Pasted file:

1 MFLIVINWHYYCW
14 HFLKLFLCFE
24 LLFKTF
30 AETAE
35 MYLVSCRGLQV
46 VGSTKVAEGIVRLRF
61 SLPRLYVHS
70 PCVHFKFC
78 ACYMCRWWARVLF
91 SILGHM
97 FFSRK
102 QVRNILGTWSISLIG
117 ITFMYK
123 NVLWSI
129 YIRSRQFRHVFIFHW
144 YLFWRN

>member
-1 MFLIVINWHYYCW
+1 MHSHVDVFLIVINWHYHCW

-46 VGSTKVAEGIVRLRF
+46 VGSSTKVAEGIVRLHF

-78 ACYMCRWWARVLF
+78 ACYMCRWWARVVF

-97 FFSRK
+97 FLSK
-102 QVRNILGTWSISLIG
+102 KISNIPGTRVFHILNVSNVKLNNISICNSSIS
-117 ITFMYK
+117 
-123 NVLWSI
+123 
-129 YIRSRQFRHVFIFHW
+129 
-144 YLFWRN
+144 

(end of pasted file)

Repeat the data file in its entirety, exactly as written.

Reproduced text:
1 MFLIVINWHYYCW
14 HFLKLFLCFE
24 LLFKTF
30 AETAE
35 MYLVSCRGLQV
46 VGSTKVAEGIVRLRF
61 SLPRLYVHS
70 PCVHFKFC
78 ACYMCRWWARVLF
91 SILGHM
97 FFSRK
102 QVRNILGTWSISLIG
117 ITFMYK
123 NVLWSI
129 YIRSRQFRHVFIFHW
144 YLFWRN

>member
-1 MFLIVINWHYYCW
+1 MHSHVDVFLIVINWHYHCW

-46 VGSTKVAEGIVRLRF
+46 VGSSTKVAEGIVRLHF

-78 ACYMCRWWARVLF
+78 ACYMCRWWARVVF

-97 FFSRK
+97 FLSK
-102 QVRNILGTWSISLIG
+102 KISNIPGTRVFHILNVSNVKLNNISICNSSIS
-117 ITFMYK
+117 
-123 NVLWSI
+123 
-129 YIRSRQFRHVFIFHW
+129 
-144 YLFWRN
+144 